A Travellerspoint blog

A little further back in time

Chedworth et al

rain 20 °C

Having left the rolling hills of Derbyshire, I headed south again, driving through a few family history towns in Leicestershire and basically having what I would call a much needed rest day. Today I came down to just outside Cheltenham, staying in yet another family history town. A rather miserable day with contstant drizzle all day. Still managed to fit in a trip to Chedworth Roman villa and saw some amazing mosaic tile floors there. After that, off to a nearby Lodge built in the 1650's for the express purpose of viewing the sport of the day (usuallly either involving dog races after deer hunting). Not a good day for outdoor activities!

Posted by burgeea 12:49 Archived in England Comments (0)


How many "wow's" can I say in one day?

rain 19 °C

Tuesday 3rd August
Another “Wow” day with vists to Lyme Park and Chatsworth. Lyme Park was used as the exterior for Pemberley in the BBC series of Pride and Prejudice but alas no Mr Darcy appeared in the garden having swum in the lake. It was another fabulous place to visit though with beautiful interiors and lovely gardens and parkland. On the way back to the town I'm staying in, I dropped into Chatsworth (along with several hundred others). Once again kept saying “wow” every time I walked into a room and the photo's do it no justice. Again, the Duke and Duchess of Devonshire still call this pile home but are kind enough to open it up to us thousands of visitors each year. Very kind!

Wednesday 4th August
Awoke to constant rain this morning but that didn't stop me heading off to Hardwick Hall built by Bess of Hardwick (close friend of Elizabeth I) in the late 1500's. Her last husband (her 4th) was such a meanie to her that after he died she put her initials (ES) all around the roof to snub him and show that she was her own person. Not much has changed since her time and again there were some wow factor massive rooms with elaborate decoration that made your head spin. There were also a lot of very rare tapestries and embroidery and goldwork that I spent much time examining. Just across the road is the old hall where Bess had been born and which she had renovated but which now lies in ruins as later generations pulled it down to sell off some of the fittings. You can still see the structure and plasterwork of some of the rooms though, along with a great view across the countryside. Off to Leicester tomorrow as I start heading south again.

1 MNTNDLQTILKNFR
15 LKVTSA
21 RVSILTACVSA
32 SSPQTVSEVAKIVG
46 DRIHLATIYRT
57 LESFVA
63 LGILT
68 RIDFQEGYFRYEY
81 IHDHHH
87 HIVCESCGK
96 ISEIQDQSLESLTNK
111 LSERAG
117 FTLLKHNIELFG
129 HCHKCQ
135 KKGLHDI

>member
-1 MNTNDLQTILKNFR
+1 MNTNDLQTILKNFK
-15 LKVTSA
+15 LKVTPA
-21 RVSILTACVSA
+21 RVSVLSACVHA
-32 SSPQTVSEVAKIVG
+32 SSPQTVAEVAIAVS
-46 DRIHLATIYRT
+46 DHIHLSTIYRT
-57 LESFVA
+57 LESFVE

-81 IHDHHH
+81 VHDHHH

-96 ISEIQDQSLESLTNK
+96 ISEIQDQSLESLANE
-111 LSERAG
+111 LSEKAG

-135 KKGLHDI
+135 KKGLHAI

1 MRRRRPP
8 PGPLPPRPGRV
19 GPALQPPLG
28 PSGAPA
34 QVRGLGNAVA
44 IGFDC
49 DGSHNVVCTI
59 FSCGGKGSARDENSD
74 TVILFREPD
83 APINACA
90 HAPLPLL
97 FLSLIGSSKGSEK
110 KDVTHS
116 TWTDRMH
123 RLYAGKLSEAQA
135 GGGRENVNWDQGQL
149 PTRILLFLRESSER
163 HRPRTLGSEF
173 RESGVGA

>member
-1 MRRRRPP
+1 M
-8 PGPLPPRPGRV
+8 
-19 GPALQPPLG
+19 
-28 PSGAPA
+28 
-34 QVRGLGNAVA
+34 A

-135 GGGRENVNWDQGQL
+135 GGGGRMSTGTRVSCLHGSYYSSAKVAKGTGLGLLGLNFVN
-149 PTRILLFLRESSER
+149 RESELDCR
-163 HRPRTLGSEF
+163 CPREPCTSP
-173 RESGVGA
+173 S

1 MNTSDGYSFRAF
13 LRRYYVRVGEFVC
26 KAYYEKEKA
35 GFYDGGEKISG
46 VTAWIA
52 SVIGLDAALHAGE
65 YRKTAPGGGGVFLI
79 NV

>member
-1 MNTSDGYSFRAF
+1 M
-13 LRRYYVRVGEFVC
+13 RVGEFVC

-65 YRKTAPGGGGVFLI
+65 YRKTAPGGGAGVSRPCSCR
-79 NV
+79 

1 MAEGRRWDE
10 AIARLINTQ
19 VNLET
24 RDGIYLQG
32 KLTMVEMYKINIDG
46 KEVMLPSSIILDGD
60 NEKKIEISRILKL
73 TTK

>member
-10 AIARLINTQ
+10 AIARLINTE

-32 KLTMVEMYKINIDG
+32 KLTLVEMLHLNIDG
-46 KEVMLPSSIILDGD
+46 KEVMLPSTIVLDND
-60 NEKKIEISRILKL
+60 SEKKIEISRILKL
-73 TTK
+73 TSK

Posted by burgeea 12:57 Archived in England Comments (0)

Lincolnshire and Derbyshire

Sunday and Monday 1st and 2nd Aug

overcast 22 °C

Off to Lincolnshire and Burghley - (pronounced Burly), another Elizabethan gem. The family still live there on massive grounds with a deer park but kindly let us tourists troop through and admire some of the place. Once again, room after room of amazing sights with Queen Victoria also having stayed there when still a young woman Amazing art and furnishings along with the largest wine cooler you are ever likely to see in silver (as I think they said it was certainly the largest in Europe). We are talking about it weighing about 240 pounds without anything in it and it still gets used for parties now. After that I travelled a little further north to Grantham and another stately home (what else?) that again had beautiful rooms and gardens. Spent the night just outside of Lincoln - the skyline dominated by the Cathedral.

Monday 2nd August